Corona Australis nebula

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Corona Australis nebula
NGC 6729.jpg
Observational Data
Designation NGC 6729
Right ascension 31h 01m 46.1s[1]
Declination -36° 57′ 40″[1]
Constellation Corona Australis
Type of object Reflection nebula
Distance from Earth 420 ly[2]

The Corona Australis nebula is a reflection nebula in the constellation of Corona Australis.[3] The nebula is designated NGC 6729 in the New General Catalogue and is associated with two nearby nebulae, NGC 6726 and NGC 6727. Discovered in 1861 by Johann Friedrich Julius Schmidt in Athens, the nebula is known to contain several variable stars and Herbig-Haro objects.[4][5]

Properties and Structure

The nebula is situated some 420 light years from Earth.[4] It has an apparent angular size of about 1 degree (12 times larger that a full Moon) or 9 light years across. The nebula contains gas as well as several clusters of stars, one example being the globular cluster NGC 6541.[6] There is a large dust lane found in the vicinity of the nebula.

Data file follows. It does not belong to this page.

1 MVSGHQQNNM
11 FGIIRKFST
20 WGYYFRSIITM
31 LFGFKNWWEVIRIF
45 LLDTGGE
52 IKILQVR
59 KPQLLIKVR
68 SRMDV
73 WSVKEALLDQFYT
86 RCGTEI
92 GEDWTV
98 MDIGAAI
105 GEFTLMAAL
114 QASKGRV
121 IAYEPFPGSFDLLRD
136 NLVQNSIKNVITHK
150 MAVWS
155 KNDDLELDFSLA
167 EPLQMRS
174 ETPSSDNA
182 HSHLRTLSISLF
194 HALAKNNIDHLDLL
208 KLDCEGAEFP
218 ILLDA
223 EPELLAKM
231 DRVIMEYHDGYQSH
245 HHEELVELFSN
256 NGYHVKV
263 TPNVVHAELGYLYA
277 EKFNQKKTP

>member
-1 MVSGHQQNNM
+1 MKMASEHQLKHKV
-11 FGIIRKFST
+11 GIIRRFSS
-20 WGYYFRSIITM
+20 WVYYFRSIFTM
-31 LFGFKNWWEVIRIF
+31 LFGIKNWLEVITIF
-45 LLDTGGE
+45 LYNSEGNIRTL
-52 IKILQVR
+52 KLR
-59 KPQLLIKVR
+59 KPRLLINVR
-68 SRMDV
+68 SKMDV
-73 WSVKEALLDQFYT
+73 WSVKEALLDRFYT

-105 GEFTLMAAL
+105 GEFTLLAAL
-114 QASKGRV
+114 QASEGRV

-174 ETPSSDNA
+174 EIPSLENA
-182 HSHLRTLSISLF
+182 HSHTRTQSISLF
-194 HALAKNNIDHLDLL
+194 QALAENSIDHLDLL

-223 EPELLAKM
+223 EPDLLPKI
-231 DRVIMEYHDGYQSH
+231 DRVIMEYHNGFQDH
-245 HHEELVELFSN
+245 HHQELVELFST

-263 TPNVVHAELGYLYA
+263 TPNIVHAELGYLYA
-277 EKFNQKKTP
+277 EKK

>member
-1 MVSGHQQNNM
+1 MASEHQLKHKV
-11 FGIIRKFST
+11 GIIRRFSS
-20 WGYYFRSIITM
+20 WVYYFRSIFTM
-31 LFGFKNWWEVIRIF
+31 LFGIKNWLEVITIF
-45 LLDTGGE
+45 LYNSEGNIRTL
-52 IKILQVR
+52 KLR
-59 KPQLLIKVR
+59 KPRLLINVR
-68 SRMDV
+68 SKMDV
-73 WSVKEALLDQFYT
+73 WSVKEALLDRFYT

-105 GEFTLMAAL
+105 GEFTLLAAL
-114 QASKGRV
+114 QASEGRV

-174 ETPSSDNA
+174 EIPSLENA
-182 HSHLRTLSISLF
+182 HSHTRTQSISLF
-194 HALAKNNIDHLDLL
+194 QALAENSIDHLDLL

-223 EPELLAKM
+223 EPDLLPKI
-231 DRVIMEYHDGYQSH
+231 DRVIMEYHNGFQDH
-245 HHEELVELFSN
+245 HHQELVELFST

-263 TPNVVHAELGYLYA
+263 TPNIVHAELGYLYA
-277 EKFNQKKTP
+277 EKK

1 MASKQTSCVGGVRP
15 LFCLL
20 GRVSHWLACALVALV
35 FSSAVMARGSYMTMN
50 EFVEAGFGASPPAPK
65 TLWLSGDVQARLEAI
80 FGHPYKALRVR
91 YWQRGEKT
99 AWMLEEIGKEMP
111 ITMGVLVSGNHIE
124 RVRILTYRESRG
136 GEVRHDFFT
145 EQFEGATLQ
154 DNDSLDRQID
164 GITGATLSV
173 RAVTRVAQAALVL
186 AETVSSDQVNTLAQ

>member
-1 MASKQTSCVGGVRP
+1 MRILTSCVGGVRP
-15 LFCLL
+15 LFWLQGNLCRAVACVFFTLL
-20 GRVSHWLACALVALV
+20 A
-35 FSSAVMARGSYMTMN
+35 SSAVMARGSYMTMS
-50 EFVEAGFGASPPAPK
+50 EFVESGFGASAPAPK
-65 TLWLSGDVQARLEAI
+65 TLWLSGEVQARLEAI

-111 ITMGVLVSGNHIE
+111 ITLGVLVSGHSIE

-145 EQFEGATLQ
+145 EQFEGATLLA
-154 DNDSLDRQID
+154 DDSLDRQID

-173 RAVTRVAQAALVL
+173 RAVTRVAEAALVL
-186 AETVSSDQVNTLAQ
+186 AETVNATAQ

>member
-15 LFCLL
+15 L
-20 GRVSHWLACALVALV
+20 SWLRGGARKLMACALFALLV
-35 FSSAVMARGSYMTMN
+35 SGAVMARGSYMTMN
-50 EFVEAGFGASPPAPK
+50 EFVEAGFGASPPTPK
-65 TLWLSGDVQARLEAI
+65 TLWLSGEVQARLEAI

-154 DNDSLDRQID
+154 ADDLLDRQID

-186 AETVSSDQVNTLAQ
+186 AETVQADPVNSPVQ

The nebula contains many Herbig–Haro objects.[7] The material ejected from stars within the nebula slams into the gas and dust that surrounds them. Travelling at speeds up to 1,000,000 kilometres per hour, the resulting shockwaves cause the gas to glow. This creates strange arcs and streaks of glowing gas and these are Herbig–Haro objects.


  1. 1.0 1.1 NGC 6729 from the SIMBAD Astronomical Database
  2. Neuhäuser, R. and Forbrich, J. (2018). The Corona Australis Star Forming Region. [online] Available at: arXiv:0808.3374 [Accessed 8 June 2018].
  3. Corona Australis from
  4. 4.0 4.1 Stars and Dust in Corona Australis from
  5. Knox Shaw, H. (1916). Note on the Variable Nebula in Corona Australis. Monthly Notices of the Royal Astronomical Society, 76(8), pp.646-647. Online
  6. Corona Australis constellation from
  7. NGC 6729 from